- Soil organic carbon content within the first 30 cm of the soil of 73.9 tons carbon per hectare in fallow sites, compared to 85.9 tons C/ha in hazelnut orchards at least 6 years old.
10 million hazelnuts trees planted on fallow or degraded land, contributing to LDN. The project interventions are expected to contribute to LDN on all hazelnut orchards in scope. While land productivity is not expected to significantly change (although this may differ once trees have reached maturity), an increase in woody coverage in areas managed by Mountain Hazelnuts is anticipated, as well as a significant increase in soil organic carbon stocks, thereby achieving overall LDN.
An earlier study confirmed that 65% of household heads in the supply chain had no formal education, but that 62% now sent all of their children to school. Around 90% of hazelnut growers now have access to a healthcare facility within a walking distance of five hours. While overall financial literacy among rural farming communities tends to be low, 67% of beneficiaries have a bank account, representing a first step towards greater financial empowerment.
A doubling of the income of participating farmer households is expected; at full scale, this will include up to 15% of Bhutan’s population through orchard cultivation and the hazelnut value-chain, including processing and the provision of goods and services.
Over 5,000 women-led farming households are part of the project’s value chain. In addition, more than 260 Bhutanese women from rural communities are currently directly employed by Mountain Hazelnuts, providing training and support for their health and personal finance.
At scale, at least half of the 15,000 growers involved in the hazelnut cultivation will be women-led.
in 2019, Mountain Hazelnuts reduced 48,000 MT of carbon emissions.
An estimated 1.5 MtCO2eq will be sequestered by the orchards.
The investment landscape is dominated by tree-covered areas (81.2%) compared to only 25.3 % within the region. As such, by promoting yield optimization and benefits on the land in scope, restoration of degraded areas is prioritized, and degradation of forests avoided.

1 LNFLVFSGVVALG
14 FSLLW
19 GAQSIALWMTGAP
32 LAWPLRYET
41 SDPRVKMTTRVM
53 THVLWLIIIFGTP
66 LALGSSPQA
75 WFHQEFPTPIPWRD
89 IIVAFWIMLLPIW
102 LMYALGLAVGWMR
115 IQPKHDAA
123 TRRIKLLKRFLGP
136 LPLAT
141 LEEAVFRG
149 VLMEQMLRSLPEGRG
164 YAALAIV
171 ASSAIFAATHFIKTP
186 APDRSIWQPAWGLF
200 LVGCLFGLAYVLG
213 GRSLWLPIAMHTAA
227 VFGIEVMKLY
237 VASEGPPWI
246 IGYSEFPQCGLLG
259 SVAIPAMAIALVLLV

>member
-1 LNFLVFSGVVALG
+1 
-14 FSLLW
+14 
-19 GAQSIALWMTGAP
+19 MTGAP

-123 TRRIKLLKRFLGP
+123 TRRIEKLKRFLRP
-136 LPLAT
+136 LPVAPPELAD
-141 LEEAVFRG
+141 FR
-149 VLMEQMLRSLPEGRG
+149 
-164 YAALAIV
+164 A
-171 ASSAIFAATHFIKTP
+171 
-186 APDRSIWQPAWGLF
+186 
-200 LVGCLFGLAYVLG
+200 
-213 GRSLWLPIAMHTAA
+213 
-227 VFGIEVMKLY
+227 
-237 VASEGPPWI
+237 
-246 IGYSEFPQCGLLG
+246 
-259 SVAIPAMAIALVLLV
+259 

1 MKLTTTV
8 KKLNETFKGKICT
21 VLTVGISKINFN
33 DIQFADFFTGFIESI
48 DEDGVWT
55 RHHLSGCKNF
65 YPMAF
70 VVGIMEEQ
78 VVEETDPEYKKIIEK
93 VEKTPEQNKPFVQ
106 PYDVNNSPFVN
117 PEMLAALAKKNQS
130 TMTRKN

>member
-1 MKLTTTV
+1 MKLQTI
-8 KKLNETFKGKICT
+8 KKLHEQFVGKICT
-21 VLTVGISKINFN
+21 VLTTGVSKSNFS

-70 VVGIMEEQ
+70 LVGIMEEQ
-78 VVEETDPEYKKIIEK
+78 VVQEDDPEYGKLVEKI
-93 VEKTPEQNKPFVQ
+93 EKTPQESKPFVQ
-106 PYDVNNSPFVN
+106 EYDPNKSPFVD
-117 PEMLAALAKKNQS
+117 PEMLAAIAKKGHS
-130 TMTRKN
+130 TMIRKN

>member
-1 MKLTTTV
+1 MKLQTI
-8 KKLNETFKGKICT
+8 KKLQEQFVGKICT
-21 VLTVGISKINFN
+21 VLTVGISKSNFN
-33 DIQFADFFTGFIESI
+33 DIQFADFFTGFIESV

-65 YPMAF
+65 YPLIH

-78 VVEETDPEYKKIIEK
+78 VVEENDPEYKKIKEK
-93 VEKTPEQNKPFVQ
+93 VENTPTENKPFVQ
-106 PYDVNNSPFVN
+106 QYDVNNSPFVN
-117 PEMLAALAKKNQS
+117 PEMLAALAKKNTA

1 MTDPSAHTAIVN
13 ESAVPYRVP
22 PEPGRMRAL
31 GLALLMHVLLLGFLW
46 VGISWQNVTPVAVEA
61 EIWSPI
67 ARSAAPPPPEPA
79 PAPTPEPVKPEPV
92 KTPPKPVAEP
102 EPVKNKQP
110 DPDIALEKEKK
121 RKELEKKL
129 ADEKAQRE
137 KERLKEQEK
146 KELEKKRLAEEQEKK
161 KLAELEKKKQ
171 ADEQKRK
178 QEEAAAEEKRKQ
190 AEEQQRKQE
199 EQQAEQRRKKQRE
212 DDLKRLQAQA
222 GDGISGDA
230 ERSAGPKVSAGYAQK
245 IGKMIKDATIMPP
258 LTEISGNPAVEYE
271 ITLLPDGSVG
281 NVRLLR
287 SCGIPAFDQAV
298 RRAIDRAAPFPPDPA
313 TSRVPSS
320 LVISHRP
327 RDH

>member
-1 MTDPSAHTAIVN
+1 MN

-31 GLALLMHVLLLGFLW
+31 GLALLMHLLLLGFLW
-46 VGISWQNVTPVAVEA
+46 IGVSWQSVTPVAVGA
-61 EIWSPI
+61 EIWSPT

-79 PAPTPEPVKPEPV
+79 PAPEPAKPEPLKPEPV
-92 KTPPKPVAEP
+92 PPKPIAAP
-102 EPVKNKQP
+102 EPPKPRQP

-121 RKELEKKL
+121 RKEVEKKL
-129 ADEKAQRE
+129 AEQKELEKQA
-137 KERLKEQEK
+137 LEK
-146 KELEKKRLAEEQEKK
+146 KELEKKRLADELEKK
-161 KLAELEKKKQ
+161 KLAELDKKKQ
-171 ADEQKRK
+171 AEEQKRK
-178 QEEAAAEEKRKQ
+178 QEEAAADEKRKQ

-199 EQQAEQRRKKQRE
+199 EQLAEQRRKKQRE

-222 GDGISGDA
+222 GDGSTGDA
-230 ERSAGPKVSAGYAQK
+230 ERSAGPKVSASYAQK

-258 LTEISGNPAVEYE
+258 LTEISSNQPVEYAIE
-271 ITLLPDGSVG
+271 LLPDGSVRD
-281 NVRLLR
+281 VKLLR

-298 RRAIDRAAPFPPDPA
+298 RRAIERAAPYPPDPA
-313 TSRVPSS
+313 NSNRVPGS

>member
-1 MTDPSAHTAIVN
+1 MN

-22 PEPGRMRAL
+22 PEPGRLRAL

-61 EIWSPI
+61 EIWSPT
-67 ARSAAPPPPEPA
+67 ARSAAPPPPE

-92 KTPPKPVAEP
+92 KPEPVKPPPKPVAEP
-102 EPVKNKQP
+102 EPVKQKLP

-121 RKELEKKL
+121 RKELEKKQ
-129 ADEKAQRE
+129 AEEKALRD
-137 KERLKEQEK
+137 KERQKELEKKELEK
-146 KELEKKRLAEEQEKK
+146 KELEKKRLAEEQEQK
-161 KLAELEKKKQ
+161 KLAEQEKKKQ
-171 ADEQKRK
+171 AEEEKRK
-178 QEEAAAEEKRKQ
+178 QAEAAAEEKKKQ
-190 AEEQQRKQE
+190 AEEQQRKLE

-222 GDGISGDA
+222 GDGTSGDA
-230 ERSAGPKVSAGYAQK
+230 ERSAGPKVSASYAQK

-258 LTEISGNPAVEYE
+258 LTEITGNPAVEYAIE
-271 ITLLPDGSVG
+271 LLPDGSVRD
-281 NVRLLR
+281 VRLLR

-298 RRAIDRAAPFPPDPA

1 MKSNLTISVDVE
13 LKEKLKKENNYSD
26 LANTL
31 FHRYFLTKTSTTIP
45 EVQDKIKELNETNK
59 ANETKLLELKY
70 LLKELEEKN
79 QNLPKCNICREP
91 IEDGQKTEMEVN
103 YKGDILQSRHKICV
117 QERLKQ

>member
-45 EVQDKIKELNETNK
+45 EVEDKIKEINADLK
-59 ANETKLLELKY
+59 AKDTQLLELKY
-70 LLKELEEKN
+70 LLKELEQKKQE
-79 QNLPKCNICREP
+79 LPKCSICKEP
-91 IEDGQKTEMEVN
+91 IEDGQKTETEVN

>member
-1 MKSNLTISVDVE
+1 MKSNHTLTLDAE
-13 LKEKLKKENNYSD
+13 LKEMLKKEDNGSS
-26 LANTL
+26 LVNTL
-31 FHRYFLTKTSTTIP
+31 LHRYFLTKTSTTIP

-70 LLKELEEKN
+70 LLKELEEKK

Theory of change
Key lessons for stakeholders
The model of a public-private-community partnership closely links the company with the government and its people, creating synergies and boosting local economic development.
When initially measuring impact, Mountain Hazelnuts conflated impact on female employees with impact on female growers, blurring the lines between access to career opportunities and better livelihoods for women. Through working with Business Call to Action on the Impact Champions Programme, the company has been better able to clarify the impact of Mountain Hazelnuts’ operations on different groups of stakeholders, including separating impact on female employees from impact on female growers. This has helped the company improve its operational decision-making as well as driving value for the business and its stakeholders.
The use of data and rigorous monitoring can help drive business ambitions while leveraging impact creation. For example, from a baseline survey conducted in 2018, Mountain Hazelnuts found that cultivating hazelnuts is most growers’ first exposure to caring for tree crops. As such, this led to an increased operational focus on field staff teaching growers good orchard- management practices, including planting, fencing, weeding, irrigation, mulching, pruning, and harvesting.
© 2017 Bryan Watt